According to the Resistance
Blog, A-level students (16-18) in Britain are being asked questions
about alternative 9/11 beliefs, conspiracy theories and how much faith they
have in government.
Is this part of a vetting process to try and identify the next generation of
political dissidents or is it simply an assessment of how deep the alternative
truth movement has penetrated the mass collective unconscious?
The exam took place in West Yorkshire England and in the first question, the
student was asked to discuss the possibility of governments leading populations
into believing facts that are not necessarily true. The source given was an
individual who presented an alternative explanation behind 9/11.
Other questions centered around how much the student trusted Tony Blair and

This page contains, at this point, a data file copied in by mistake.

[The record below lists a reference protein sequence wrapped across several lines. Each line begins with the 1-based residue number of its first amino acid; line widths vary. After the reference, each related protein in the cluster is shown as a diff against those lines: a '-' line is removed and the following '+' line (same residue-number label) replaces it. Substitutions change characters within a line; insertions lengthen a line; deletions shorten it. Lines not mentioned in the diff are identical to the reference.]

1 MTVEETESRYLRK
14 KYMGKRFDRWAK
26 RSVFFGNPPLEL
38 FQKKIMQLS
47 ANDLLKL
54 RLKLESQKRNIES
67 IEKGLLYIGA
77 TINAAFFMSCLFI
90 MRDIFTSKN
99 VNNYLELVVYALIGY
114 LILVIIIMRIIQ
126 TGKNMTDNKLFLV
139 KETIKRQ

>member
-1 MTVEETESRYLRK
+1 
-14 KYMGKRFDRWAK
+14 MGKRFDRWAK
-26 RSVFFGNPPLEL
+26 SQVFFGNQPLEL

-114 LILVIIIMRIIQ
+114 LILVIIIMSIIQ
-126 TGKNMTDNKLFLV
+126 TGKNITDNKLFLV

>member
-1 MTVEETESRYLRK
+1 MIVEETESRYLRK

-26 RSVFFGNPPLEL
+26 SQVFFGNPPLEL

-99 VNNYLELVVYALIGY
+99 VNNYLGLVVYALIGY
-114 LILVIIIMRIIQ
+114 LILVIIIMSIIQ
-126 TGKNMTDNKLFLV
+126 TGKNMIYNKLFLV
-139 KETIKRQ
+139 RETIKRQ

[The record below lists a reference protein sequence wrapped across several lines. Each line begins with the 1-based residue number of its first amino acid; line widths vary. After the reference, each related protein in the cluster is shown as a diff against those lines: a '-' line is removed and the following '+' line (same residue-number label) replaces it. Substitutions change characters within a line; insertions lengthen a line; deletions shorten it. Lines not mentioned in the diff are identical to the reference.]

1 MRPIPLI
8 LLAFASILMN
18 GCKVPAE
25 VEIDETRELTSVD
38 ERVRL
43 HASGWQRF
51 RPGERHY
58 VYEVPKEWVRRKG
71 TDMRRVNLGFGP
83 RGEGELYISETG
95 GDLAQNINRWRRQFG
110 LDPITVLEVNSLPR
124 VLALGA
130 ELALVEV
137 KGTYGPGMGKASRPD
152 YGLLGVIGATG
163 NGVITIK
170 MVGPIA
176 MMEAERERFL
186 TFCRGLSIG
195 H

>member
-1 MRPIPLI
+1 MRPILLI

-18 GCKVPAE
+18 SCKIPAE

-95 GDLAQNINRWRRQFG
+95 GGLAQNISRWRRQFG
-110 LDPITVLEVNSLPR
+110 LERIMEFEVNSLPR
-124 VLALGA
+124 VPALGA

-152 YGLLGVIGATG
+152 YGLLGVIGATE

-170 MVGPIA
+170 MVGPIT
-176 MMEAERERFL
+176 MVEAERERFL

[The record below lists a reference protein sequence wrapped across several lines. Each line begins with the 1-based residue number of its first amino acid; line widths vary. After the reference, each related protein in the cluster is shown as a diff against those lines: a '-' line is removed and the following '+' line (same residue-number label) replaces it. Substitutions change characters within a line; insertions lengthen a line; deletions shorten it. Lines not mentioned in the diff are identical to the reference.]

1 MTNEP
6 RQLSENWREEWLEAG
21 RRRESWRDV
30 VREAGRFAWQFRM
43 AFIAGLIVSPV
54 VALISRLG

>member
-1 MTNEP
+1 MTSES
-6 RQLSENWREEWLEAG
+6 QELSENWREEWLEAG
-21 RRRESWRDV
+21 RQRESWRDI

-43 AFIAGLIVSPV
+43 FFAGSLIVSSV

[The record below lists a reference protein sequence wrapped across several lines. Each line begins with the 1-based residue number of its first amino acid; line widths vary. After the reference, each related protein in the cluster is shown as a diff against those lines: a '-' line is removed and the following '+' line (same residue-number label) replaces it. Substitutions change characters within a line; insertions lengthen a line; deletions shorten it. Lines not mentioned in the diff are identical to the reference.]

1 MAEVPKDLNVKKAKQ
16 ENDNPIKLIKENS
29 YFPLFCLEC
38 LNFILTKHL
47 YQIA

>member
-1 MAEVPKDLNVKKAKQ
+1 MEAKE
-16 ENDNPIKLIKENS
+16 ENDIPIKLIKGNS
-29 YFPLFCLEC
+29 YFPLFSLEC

George W. Bush.
After the exam ended, the student was taken aside by the head of the exam board
and asked if he she had spoken about the content with any other students (who
as it turned out had taken a different exam with different questions). Upon
denial, the student was told that if she kept it quiet then the exam board would
look favorably upon her and give her a good grade.
Late last month we highlighted
a case in Washington State where 10th grade students were given 'patriotism
tests' that evaluated their faith in the state.
Why are education boards choosing this material? Are they taking orders from
a fearful establishment who are keen to measure how far alternative perspectives
on modern day events and how they affect the balance between the citizen and
the state have perforated societal norms?
In any case, the very fact that such material finds its way into school exams
is a good indication of how much reach and influence the alternative media now
enjoys in popular culture.